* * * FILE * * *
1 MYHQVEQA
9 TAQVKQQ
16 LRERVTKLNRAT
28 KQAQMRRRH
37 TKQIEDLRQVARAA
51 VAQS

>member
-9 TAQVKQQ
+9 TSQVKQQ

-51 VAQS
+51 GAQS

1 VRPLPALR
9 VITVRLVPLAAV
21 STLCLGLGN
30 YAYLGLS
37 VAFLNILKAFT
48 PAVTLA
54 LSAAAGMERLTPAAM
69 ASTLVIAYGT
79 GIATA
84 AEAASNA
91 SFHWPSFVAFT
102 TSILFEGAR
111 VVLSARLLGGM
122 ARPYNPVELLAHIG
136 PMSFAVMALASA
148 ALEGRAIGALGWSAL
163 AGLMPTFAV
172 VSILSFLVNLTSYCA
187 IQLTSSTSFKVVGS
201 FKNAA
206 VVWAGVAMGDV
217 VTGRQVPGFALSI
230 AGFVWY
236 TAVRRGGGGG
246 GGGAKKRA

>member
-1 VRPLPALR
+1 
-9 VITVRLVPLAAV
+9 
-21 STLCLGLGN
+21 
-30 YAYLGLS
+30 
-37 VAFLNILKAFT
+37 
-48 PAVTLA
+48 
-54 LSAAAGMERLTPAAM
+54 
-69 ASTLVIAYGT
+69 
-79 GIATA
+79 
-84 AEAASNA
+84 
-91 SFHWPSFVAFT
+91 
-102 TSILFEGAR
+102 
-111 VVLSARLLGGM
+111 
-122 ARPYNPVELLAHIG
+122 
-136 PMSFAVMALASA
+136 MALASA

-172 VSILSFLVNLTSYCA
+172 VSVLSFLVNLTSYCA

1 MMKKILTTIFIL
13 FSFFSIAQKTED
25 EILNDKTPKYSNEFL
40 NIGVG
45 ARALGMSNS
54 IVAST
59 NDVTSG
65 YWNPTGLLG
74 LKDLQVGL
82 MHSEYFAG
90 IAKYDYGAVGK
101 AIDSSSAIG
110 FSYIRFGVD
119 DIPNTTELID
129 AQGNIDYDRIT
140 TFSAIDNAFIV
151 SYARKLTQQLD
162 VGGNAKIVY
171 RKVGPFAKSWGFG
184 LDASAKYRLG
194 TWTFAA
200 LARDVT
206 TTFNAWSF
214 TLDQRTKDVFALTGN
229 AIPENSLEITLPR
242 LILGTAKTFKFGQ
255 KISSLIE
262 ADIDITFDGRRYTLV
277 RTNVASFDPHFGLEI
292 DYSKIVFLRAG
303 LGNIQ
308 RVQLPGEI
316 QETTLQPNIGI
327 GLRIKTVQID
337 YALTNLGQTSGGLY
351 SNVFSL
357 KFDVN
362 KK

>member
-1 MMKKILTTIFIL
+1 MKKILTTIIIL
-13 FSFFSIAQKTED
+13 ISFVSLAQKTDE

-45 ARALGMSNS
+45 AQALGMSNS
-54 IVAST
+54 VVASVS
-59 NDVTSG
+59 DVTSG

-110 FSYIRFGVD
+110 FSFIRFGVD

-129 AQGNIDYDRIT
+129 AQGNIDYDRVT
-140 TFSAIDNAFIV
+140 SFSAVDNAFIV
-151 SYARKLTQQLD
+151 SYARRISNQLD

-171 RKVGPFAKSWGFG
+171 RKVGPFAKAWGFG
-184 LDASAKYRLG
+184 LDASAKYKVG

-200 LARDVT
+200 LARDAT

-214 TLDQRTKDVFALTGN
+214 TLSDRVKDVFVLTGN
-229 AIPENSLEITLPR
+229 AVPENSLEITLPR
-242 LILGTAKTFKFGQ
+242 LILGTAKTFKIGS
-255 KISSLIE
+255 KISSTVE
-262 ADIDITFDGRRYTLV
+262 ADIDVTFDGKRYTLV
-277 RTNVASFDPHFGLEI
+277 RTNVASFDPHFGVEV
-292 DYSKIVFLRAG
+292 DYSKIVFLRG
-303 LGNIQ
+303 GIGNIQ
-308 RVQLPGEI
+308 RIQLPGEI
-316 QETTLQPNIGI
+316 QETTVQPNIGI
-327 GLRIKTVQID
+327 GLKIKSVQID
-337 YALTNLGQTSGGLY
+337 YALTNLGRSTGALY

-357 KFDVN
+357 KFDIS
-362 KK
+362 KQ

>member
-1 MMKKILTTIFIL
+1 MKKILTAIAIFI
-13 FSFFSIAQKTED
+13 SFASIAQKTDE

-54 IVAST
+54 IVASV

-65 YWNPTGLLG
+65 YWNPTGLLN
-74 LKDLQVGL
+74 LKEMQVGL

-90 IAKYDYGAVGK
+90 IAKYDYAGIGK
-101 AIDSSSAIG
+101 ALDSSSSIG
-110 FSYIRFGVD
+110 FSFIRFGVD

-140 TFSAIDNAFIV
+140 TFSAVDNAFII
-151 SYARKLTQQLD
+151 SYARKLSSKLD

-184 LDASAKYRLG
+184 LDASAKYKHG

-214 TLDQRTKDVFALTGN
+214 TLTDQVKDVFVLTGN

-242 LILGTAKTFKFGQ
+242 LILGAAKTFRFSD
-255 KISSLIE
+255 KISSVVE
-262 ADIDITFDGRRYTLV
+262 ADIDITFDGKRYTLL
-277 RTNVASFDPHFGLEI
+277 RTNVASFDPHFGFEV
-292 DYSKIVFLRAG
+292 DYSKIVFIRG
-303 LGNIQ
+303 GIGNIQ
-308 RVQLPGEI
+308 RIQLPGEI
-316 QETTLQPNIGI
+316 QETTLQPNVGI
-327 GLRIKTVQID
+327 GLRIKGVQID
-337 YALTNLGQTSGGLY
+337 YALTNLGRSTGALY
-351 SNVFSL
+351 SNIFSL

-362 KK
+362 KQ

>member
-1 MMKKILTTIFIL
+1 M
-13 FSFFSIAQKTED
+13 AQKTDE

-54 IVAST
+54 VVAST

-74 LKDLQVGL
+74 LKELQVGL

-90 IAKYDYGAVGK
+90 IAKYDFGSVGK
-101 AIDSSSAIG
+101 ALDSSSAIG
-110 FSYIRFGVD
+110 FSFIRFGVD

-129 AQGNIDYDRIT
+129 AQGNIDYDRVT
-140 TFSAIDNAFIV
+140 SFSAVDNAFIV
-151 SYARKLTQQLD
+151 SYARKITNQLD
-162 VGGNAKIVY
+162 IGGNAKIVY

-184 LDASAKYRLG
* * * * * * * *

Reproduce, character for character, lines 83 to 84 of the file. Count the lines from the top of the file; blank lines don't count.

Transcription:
119 DIPNTTELID
129 AQGNIDYDRIT